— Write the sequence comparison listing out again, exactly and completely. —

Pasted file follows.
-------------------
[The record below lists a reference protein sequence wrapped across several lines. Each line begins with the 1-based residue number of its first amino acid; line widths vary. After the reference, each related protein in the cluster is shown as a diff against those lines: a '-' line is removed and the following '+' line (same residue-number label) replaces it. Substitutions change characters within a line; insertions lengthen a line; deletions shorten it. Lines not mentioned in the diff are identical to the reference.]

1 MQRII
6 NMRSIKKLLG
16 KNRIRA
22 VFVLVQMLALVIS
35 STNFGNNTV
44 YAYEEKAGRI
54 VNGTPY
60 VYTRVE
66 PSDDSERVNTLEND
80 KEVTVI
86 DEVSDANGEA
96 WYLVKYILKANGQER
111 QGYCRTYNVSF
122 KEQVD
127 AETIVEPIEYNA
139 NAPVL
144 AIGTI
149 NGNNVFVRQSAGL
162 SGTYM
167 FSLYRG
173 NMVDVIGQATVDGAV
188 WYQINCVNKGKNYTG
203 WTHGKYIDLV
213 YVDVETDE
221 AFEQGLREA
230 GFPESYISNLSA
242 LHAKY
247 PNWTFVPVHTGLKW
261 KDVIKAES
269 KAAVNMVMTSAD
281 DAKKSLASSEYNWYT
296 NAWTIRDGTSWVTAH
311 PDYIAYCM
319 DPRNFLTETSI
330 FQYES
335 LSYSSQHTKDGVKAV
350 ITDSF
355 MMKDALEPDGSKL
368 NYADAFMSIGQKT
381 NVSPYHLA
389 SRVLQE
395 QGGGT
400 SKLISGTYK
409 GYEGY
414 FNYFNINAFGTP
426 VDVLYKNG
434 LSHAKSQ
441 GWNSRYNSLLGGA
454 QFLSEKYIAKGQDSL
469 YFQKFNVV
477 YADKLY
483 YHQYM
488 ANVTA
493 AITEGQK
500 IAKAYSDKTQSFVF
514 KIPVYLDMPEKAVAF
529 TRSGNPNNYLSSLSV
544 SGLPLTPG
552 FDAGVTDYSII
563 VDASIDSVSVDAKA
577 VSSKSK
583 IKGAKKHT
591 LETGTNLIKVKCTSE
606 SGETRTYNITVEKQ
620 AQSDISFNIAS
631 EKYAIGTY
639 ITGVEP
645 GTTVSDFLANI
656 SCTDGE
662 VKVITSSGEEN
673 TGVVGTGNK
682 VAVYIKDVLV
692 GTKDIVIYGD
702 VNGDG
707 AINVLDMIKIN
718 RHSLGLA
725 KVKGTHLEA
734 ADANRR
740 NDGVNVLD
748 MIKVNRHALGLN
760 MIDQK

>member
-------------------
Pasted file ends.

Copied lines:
[The record below lists a reference protein sequence wrapped across several lines. Each line begins with the 1-based residue number of its first amino acid; line widths vary. After the reference, each related protein in the cluster is shown as a diff against those lines: a '-' line is removed and the following '+' line (same residue-number label) replaces it. Substitutions change characters within a line; insertions lengthen a line; deletions shorten it. Lines not mentioned in the diff are identical to the reference.]

1 MQRII
6 NMRSIKKLLG
16 KNRIRA
22 VFVLVQMLALVIS
35 STNFGNNTV
44 YAYEEKAGRI
54 VNGTPY
60 VYTRVE
66 PSDDSERVNTLEND
80 KEVTVI
86 DEVSDANGEA
96 WYLVKYILKANGQER
111 QGYCRTYNVSF
122 KEQVD
127 AETIVEPIEYNA
139 NAPVL
144 AIGTI
149 NGNNVFVRQSAGL
162 SGTYM
167 FSLYRG
173 NMVDVIGQATVDGAV
188 WYQINCVNKGKNYTG
203 WTHGKYIDLV
213 YVDVETDE
221 AFEQGLREA
230 GFPESYISNLSA
242 LHAKY
247 PNWTFVPVHTGLKW
261 KDVIKAES
269 KAAVNMVMTSAD
281 DAKKSLASSEYNWYT
296 NAWTIRDGTSWVTAH
311 PDYIAYCM
319 DPRNFLTETSI
330 FQYES
335 LSYSSQHTKDGVKAV
350 ITDSF
355 MMKDALEPDGSKL
368 NYADAFMSIGQKT
381 NVSPYHLA
389 SRVLQE
395 QGGGT
400 SKLISGTYK
409 GYEGY
414 FNYFNINAFGTP
426 VDVLYKNG
434 LSHAKSQ
441 GWNSRYNSLLGGA
454 QFLSEKYIAKGQDSL
469 YFQKFNVV
477 YADKLY
483 YHQYM
488 ANVTA
493 AITEGQK
500 IAKAYSDKTQSFVF
514 KIPVYLDMPEKAVAF
529 TRSGNPNNYLSSLSV
544 SGLPLTPG
552 FDAGVTDYSII
563 VDASIDSVSVDAKA
577 VSSKSK
583 IKGAKKHT
591 LETGTNLIKVKCTSE
606 SGETRTYNITVEKQ
620 AQSDISFNIAS
631 EKYAIGTY
639 ITGVEP
645 GTTVSDFLANI
656 SCTDGE
662 VKVITSSGEEN
673 TGVVGTGNK
682 VAVYIKDVLV
692 GTKDIVIYGD
702 VNGDG
707 AINVLDMIKIN
718 RHSLGLA
725 KVKGTHLEA
734 ADANRR
740 NDGVNVLD
748 MIKVNRHALGLN
760 MIDQK

>member